Women who are at risk for a stroke may be treated too aggressively, a new study suggests.
The problem, says lead researcher Dr. Anthony Comerota, director of the Jobst Vascular Center in Toledo, Ohio, lies in the interpretation of a standard test called the duplex ultrasound This test is used to determine when surgery or stenting—inserting mesh tubes to prop open arteries—is warranted to prevent a stroke.
Duplex ultrasound takes ultrasound images of blood vessels and measures the velocities of the blood within the vessels, says Comerota.
The speed of the blood flowing through the carotid artery is believed to reflect the width of the vessel. Faster-flowing blood typically means that the vessel has narrowed due to plaque buildup, a major cause of stroke in these arteries. Experts compare it to a garden hose being pinched. If you pinch the hose, the water has to flow faster to get through.
For his study, Comerota used duplex ultrasound to analyze the carotid arteries in 328 men and 241 women. He then correlated the findings with an arteriogram, a test that can measure the narrowing of the artery.
"When we looked at the (women's) arteriograms, we found less disease...than we expected based on the duplex results, Comerota reports.
He concluded that the velocities of blood flow in women are higher (to begin with than the velocities of blood flow in men." This, therefore, "means we ought to reevaluate our interpretation criteria because we may be overdiagnosing a lot of disease in these women," Comerota says.
When the duplex ultrasound test was being standardized, much of the research was performed at Veterans Administration hospitals, with mostly men as subjects, Comerota notes.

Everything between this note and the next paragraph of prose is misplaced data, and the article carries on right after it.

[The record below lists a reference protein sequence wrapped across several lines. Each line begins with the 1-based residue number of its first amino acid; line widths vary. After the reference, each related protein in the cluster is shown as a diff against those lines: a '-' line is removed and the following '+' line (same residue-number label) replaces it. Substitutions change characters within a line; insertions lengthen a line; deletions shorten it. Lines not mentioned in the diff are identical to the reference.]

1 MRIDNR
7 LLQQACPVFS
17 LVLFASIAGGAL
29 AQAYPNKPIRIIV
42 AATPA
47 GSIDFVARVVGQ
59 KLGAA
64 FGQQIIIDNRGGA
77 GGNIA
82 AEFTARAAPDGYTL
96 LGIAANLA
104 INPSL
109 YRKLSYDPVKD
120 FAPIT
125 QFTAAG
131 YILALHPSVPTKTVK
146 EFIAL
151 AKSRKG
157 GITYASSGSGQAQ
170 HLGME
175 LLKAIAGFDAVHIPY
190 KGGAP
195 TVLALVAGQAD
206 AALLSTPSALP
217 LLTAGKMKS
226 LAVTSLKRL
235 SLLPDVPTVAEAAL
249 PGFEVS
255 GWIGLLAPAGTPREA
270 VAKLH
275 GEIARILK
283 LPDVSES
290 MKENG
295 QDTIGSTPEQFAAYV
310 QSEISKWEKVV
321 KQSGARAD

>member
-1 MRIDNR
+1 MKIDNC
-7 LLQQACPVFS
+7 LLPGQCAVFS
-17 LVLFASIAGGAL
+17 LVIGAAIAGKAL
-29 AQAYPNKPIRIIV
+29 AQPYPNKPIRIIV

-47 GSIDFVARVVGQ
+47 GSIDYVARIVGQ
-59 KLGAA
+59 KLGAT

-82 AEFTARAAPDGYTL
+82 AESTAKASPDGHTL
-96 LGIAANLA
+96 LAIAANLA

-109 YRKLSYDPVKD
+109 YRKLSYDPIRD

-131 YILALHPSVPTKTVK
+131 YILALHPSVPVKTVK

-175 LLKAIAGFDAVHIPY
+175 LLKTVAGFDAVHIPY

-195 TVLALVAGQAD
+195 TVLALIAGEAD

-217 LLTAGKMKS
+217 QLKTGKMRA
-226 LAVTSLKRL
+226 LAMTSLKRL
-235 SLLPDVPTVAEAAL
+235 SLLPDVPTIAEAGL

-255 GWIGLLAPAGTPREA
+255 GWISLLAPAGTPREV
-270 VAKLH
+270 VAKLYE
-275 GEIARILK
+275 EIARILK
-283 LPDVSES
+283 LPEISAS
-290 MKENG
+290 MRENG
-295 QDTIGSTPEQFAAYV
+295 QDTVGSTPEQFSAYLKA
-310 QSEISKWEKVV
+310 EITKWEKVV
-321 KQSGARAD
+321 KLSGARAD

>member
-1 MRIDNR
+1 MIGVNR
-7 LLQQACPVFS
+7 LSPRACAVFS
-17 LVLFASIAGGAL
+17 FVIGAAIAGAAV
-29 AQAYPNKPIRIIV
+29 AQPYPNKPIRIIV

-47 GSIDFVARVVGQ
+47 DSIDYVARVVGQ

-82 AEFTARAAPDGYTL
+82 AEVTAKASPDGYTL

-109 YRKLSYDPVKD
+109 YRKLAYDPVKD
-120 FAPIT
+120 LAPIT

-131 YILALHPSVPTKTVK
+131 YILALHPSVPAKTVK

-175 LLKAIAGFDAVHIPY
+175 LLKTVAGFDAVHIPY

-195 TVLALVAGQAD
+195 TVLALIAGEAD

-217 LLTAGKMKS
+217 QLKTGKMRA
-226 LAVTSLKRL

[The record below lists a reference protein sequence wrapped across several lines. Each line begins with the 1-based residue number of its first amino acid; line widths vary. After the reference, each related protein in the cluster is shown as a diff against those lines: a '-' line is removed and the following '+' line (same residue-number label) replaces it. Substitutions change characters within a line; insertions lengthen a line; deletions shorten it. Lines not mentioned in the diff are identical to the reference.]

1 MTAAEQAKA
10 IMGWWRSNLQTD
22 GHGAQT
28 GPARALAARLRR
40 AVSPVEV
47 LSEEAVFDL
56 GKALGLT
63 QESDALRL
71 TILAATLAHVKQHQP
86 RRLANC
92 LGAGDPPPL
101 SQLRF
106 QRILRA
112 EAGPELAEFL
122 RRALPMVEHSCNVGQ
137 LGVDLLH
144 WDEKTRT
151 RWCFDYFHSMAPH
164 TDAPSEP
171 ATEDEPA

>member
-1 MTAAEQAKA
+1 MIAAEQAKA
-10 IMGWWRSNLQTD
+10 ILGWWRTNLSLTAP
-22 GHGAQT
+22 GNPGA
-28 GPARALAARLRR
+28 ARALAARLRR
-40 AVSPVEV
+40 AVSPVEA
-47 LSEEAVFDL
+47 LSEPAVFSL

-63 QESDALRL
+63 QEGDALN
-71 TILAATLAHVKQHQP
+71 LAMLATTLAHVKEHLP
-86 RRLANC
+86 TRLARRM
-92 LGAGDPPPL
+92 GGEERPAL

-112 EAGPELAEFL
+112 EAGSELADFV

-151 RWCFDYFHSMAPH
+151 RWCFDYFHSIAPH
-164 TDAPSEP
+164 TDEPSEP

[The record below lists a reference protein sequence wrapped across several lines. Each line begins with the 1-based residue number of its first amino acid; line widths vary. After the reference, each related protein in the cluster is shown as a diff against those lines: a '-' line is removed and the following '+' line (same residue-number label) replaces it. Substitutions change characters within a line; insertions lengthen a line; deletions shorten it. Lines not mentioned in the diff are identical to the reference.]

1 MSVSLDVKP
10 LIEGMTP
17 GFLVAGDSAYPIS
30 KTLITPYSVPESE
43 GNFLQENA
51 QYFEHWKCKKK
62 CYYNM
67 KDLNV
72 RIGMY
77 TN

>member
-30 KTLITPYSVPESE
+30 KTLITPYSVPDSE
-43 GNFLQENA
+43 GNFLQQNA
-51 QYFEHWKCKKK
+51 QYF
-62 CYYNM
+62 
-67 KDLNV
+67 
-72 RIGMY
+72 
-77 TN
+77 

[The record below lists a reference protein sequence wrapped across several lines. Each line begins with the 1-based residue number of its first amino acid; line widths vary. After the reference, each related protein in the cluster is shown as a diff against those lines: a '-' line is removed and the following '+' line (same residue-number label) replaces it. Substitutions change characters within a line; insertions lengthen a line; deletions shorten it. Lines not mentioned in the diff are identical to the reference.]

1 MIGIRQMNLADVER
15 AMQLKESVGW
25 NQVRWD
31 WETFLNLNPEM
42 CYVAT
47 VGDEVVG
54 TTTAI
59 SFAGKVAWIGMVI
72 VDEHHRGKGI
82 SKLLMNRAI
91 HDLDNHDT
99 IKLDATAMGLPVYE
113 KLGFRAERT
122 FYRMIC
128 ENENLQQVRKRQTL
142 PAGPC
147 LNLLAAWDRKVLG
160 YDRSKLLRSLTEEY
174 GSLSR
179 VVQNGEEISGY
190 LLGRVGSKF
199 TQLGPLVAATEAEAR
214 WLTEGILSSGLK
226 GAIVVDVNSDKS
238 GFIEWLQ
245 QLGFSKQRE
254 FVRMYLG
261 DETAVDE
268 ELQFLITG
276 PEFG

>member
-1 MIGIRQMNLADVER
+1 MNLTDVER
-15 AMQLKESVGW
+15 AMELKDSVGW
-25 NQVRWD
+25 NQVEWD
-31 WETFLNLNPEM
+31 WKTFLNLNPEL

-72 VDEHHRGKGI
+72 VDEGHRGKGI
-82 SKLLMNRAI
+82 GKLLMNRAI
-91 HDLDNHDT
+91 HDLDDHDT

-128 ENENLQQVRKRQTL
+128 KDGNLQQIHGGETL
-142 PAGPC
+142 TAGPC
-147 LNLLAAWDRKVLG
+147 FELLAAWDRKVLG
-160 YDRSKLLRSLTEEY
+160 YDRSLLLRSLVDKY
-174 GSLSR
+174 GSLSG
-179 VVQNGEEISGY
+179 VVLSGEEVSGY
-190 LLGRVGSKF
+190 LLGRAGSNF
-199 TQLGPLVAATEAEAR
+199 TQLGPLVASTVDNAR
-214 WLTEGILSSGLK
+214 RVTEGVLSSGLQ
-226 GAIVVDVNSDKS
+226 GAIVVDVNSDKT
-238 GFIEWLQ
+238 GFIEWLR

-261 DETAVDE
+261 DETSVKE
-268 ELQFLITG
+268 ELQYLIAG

Another expert, Dr. Barry T. Katzen, program director of the symposium and a clinical professor of radiology at the University of Miami School of Medicine, says, "One of the things this study found is that women's blood seems to be flowing faster to begin with, at least in the carotid artery, so the results of the ultrasound may not be the same for both genders," he says. But, Katzen says, "We need to confirm this with other studies."
Usually, in people who do not have symptoms of vascular disease, a blockage of approximately 60% would indicate that surgery was necessary to remove the plaque or create a bypass around the plaque blockage, Comerota says. However, he has suggested that women may not need surgery until the blockage is 80% or greater.
At Katzen's institution, "we actually believe that patients who haven't had symptoms probably shouldn't have stents or surgery until they get to over 80% blockage," he says, regardless of gender.
According to the American Heart Association, someone dies from a stroke every 3.3 minutes, making it the third-leading cause of death in the United States. Comerota says both women and men can make lifestyle changes to reduce stroke risk, such as not smoking and controlling blood pressure.